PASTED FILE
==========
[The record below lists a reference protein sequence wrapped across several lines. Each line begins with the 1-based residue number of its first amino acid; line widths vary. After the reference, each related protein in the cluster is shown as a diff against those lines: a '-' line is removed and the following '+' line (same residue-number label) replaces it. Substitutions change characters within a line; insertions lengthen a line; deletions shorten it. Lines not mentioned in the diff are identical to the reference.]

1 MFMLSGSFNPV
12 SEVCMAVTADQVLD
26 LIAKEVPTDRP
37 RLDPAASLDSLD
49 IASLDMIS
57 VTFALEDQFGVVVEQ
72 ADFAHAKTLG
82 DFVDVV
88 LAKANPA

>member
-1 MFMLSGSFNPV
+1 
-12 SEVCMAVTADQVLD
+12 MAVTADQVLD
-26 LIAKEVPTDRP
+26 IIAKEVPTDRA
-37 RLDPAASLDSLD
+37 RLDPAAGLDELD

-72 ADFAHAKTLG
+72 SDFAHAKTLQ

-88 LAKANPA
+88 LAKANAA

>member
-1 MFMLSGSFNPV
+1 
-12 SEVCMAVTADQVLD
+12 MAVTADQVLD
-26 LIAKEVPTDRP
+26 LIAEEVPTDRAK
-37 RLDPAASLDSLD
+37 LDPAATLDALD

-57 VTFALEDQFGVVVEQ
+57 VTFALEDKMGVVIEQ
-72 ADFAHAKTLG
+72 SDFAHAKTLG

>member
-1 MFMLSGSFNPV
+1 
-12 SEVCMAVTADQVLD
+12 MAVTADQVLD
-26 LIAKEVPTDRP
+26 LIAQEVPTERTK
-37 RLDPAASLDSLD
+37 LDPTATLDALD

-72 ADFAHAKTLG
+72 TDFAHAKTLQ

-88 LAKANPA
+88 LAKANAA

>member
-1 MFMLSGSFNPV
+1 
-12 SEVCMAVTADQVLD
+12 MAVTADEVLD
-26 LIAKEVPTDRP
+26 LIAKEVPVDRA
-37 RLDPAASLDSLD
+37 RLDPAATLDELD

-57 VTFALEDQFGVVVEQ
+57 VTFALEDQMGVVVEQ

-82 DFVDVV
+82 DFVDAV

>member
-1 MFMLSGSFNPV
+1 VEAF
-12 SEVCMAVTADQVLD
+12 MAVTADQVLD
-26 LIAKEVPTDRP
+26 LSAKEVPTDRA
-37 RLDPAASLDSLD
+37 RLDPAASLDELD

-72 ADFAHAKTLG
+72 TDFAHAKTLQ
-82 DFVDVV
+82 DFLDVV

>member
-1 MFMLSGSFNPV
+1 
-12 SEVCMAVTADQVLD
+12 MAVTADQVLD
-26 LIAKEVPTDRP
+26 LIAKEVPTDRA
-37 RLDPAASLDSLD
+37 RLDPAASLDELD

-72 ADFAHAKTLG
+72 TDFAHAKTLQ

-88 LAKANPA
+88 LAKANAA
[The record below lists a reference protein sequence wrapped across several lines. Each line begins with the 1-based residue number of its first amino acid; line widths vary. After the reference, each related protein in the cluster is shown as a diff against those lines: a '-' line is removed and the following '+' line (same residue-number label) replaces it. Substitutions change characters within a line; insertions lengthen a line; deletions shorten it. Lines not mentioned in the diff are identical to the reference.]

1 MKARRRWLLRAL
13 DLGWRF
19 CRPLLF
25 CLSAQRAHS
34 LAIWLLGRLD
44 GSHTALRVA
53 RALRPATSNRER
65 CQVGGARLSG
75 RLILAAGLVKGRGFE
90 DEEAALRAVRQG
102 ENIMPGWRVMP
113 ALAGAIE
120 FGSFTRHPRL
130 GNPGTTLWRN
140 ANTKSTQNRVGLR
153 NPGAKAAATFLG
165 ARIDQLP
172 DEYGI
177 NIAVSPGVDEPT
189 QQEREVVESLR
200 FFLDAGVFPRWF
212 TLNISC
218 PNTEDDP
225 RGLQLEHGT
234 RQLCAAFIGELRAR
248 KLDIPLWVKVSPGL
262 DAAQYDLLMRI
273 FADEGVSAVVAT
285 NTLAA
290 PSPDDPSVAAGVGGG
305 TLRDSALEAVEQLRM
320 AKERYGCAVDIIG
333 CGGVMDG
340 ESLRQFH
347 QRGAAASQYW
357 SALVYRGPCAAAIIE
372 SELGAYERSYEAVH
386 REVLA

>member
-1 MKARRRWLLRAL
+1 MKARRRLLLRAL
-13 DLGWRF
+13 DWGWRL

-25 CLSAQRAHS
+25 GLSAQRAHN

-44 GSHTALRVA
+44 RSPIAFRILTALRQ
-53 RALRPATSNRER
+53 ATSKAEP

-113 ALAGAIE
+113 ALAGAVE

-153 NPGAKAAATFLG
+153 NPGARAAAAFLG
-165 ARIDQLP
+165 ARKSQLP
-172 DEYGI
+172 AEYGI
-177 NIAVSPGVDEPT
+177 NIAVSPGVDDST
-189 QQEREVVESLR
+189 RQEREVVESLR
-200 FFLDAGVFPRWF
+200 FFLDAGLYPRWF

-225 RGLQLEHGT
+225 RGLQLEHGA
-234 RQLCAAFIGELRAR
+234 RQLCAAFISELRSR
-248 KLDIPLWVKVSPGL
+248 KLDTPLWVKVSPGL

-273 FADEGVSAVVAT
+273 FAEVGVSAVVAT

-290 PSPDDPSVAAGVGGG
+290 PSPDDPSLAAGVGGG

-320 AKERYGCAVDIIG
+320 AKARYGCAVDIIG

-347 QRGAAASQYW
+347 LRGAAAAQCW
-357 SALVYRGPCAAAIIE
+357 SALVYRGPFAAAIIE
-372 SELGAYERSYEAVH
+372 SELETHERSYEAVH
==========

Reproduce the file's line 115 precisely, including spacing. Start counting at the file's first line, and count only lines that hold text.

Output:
248 KLDIPLWVKVSPGL